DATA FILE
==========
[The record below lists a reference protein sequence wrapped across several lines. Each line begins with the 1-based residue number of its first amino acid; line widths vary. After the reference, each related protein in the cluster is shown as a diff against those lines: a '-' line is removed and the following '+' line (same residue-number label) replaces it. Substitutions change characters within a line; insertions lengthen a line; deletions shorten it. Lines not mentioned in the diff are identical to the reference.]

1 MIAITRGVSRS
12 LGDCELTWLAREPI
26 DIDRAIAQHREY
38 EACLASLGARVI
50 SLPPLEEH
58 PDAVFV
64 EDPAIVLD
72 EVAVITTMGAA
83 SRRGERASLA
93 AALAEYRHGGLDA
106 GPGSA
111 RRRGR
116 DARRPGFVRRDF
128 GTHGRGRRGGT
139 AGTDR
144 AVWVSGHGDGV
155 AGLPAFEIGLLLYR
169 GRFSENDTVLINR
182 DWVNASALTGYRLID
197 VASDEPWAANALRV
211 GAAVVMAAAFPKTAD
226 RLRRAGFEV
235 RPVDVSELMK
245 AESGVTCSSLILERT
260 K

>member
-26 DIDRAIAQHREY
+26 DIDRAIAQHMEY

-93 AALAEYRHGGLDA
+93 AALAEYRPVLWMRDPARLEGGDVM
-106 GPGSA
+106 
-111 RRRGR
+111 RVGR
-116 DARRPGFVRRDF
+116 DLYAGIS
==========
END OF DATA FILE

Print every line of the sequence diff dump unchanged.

[The record below lists a reference protein sequence wrapped across several lines. Each line begins with the 1-based residue number of its first amino acid; line widths vary. After the reference, each related protein in the cluster is shown as a diff against those lines: a '-' line is removed and the following '+' line (same residue-number label) replaces it. Substitutions change characters within a line; insertions lengthen a line; deletions shorten it. Lines not mentioned in the diff are identical to the reference.]

1 MIAITRGVSRS
12 LGDCELTWLAREPI
26 DIDRAIAQHREY
38 EACLASLGARVI
50 SLPPLEEH
58 PDAVFV
64 EDPAIVLD
72 EVAVITTMGAA
83 SRRGERASLA
93 AALAEYRHGGLDA
106 GPGSA
111 RRRGR
116 DARRPGFVRRDF
128 GTHGRGRRGGT
139 AGTDR
144 AVWVSGHGDGV
155 AGLPAFEIGLLLYR
169 GRFSENDTVLINR
182 DWVNASALTGYRLID
197 VASDEPWAANALRV
211 GAAVVMAAAFPKTAD
226 RLRRAGFEV
235 RPVDVSELMK
245 AESGVTCSSLILERT
260 K

>member
-26 DIDRAIAQHREY
+26 DIDRAIAQHMEY

-93 AALAEYRHGGLDA
+93 AALAEYRPVLWMRDPARLEGGDVM
-106 GPGSA
+106 
-111 RRRGR
+111 RVGR
-116 DARRPGFVRRDF
+116 DLYAGIS